Country Living
Country Living, Country Skills
Country People

KountryLife.com - A Country Living Resource and Community
Community
Message Board
Country Topics
Trading Post
Memory Lane
Country Skills
Country Cooking

Channels
Gardening
Livestock
The Kitchen
Machinery
Tools

Photographs
Photo Gallery
Vintage Photos
Special Collections

Fun
Country Humor
Country Sounds
Coloring Book
Interactive Story

Farm Tractors
Pictures
Tractor Parts
Tractor Manuals

Miscellaneous
Classic Trucks
Antique Tractors
Modern Tractors
Site Map
Links Page
Contact Us

  
Country Discussion Topics
To add your comments to this topic, click on one of the 'Reply' links below.

Auto frame straightening--any experience?
[Return to Topics]

Tom A    Posted 07-22-2002 at 04:58:48       [Reply]  [Send Email]
Son was involved in a pretty major car accident. Thank God, he and the lady who hit him are fine.

I suspect the car is totalled but...

It is/was a 73 VW Superbeetle, in like-new or better condition. He'd spent thousands over the past few years on custom paint, upholstery, engine, sound system etc etc and it is his first love.

He roughly hit head on with a mid-sized Pontiac, and amazingly enough the Pontiac look lots worse. His car has lots of damage to the left front and side, with lighter damage along right front. It "looks" warped, now, though when you look at it carefully from the front.

We've had several friends tell us that there have been great advances in frame straightening, and that the little car might be save-able. I really would like to save it, but don't want to make a dumb mistake.

Anybody have recent experience with this? Is it really possible, and if so what does it run? What about future problems, tire wear and such...?

thanks,
Tom


Hal/WA    Posted 07-23-2002 at 11:52:59       [Reply]  [No Email]
The bottom line question I would be asking is: would it be worth it to spend a lot of money fixing the wrecked car?

How badly it is damaged is hard to assess unless you are very familiar with body work and, I would guess, VW's. The bugs have a very tough floor pan that the surprisingly light body attaches to. Maybe the damage is actually less than you think and it would be reasonable to repair it.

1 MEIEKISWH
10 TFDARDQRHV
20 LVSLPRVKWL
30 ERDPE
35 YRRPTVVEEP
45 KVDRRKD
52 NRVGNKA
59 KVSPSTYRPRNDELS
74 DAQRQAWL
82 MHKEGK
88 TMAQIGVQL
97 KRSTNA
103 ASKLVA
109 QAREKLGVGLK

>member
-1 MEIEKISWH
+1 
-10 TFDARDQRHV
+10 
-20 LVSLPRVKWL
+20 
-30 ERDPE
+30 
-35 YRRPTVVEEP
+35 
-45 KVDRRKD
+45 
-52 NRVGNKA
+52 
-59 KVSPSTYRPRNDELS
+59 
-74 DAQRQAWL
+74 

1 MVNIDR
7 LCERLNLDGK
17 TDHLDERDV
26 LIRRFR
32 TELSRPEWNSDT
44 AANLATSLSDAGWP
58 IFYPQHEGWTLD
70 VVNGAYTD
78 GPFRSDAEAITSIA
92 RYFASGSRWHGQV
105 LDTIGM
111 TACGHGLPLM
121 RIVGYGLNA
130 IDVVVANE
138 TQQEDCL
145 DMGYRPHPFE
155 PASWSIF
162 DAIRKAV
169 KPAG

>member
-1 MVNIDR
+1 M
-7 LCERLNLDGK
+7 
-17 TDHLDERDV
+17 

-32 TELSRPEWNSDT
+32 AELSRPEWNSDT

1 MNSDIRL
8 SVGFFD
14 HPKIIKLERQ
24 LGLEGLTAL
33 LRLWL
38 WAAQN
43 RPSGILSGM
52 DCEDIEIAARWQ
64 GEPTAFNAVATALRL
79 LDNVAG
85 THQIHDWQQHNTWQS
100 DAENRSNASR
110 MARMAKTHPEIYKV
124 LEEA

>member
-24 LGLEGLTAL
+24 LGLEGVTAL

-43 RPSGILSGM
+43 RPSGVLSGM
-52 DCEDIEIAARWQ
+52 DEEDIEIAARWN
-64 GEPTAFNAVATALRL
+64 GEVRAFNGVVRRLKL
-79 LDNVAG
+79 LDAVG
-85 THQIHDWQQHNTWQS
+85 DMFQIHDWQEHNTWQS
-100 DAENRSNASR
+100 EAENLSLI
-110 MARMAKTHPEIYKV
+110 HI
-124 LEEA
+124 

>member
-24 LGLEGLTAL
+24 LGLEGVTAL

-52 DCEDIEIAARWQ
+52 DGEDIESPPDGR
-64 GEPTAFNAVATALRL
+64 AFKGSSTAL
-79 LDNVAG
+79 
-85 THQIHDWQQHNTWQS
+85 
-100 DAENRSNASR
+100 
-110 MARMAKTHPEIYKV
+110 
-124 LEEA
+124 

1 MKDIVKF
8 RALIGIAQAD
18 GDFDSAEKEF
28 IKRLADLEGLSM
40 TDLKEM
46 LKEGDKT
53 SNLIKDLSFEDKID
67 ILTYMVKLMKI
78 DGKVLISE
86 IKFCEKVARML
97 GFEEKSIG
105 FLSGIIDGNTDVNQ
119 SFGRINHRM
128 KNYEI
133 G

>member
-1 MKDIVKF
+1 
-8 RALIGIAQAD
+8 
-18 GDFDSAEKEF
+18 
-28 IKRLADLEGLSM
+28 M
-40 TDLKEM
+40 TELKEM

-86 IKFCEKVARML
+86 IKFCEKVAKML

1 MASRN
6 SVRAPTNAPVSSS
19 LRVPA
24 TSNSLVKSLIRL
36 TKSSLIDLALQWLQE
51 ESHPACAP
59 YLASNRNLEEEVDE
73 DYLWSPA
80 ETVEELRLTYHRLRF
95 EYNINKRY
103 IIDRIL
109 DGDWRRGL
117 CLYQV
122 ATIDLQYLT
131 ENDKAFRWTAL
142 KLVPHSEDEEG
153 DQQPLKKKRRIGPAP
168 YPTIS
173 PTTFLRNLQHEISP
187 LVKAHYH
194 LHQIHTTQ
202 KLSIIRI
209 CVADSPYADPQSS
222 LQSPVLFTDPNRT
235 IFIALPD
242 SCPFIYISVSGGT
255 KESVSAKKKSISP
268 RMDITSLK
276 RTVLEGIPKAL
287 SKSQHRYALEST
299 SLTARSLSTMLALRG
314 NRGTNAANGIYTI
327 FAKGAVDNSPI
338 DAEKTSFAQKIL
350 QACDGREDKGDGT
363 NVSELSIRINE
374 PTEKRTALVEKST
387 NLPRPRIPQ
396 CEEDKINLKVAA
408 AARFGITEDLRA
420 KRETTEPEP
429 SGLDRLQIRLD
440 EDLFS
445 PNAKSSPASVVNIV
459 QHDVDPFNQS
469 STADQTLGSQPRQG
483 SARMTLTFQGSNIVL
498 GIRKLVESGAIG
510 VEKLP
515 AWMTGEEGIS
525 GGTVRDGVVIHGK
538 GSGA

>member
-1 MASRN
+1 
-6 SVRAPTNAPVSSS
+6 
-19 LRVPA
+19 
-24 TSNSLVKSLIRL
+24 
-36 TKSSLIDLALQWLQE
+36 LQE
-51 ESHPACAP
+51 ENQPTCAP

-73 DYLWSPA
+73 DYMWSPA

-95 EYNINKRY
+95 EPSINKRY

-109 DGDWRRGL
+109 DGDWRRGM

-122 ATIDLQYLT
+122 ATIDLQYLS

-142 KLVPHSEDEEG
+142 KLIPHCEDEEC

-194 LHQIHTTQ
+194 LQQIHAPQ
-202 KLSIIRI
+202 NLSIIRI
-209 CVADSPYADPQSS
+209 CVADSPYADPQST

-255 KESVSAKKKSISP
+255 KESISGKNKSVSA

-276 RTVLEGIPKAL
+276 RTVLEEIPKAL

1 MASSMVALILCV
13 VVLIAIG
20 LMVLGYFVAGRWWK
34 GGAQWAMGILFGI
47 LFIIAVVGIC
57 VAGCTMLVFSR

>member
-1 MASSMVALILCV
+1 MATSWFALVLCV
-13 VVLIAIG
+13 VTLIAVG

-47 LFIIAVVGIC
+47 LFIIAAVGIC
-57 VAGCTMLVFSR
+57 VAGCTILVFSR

But even if it can be fixed, you will still have an old bug. In my opinion, they were neither good handlers, or very economical cars as compared with newere vehicles. I also think that the old bugs were some of the least safe cars on the road. I had a 73 Super Beetle years ago and had a lot of trouble with it. We called it the Wonder Bug, because we always wondered what was going to go wrong next. Now I know that other people have had great experiences with the bugs, but I would never fool with them again.

One place that VW bugs really shine is in parts interchangability. I would explore the possibility of getting another car and changing over the usable parts from the wrecked one. Be aware that the 73 Super Beetle uses a completely different front suspension that most of the earlier beetles (and it is not the suspension used in dune buggys). But many of the other parts will work on most any beetle. This might be a lot more practical than repairing the wreck. Then you just have to deal with the custom paint job.

Have you come to an agreement with the other driver's insurance company? I recall your earlier post. If you have not completed negotiations with them, you really don't know how much money you have to work with. Don't just give up.....

If I were in your situation, I would do the best I could with the insurance company and then buy another safer, newer car for my teenager. I would ask for the salvage of the wreck as part of the deal and then would find another VW to transfer the parts to. But that is just my opinion.


buck    Posted 07-22-2002 at 21:02:01       [Reply]  [No Email]

Having reconditioned VW beetles for 20 years I have to tell you of one 73 Super Beetle Convertible. This particular car was just as it came off the dealers lot with just a few miles and in the 20 years I only saw one other a 74 super beetle as nice.These little used cars are in a class of their own. On the 73 convertible a man bought it for his grandsons first car. In short order the grandson rolled the car 4 times and came out with only a few scratches. The car ended up back in my shop as a parts car.I looked the car over real good and decided to attempt to save it.After stripping the car down to the main body and pan I sent it to a frame shop and was shocked at how well it turned out. I was able to rebuild the car to look as good as before but now it was just a run of the mill car that had been brought back from a total loss and no where near the value that the man had paid for it for his grandson.


LarryAJ    Posted 07-22-2002 at 11:08:24       [Reply]  [No Email]
Let me drop in my $0.02 here.